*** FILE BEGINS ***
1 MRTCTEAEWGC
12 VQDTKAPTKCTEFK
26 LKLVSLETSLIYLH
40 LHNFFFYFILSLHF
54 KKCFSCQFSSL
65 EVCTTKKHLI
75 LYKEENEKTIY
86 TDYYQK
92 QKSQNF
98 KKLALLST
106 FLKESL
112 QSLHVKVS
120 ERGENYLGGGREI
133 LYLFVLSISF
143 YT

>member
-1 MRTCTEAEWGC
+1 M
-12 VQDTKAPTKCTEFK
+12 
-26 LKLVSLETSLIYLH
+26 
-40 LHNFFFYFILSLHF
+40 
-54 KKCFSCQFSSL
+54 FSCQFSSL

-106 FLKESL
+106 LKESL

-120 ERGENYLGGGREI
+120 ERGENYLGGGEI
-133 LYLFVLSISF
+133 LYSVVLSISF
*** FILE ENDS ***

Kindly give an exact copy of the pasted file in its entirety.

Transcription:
1 MRTCTEAEWGC
12 VQDTKAPTKCTEFK
26 LKLVSLETSLIYLH
40 LHNFFFYFILSLHF
54 KKCFSCQFSSL
65 EVCTTKKHLI
75 LYKEENEKTIY
86 TDYYQK
92 QKSQNF
98 KKLALLST
106 FLKESL
112 QSLHVKVS
120 ERGENYLGGGREI
133 LYLFVLSISF
143 YT

>member
-1 MRTCTEAEWGC
+1 M
-12 VQDTKAPTKCTEFK
+12 
-26 LKLVSLETSLIYLH
+26 
-40 LHNFFFYFILSLHF
+40 
-54 KKCFSCQFSSL
+54 FSCQFSSL

-106 FLKESL
+106 LKESL

-120 ERGENYLGGGREI
+120 ERGENYLGGGEI
-133 LYLFVLSISF
+133 LYSVVLSISF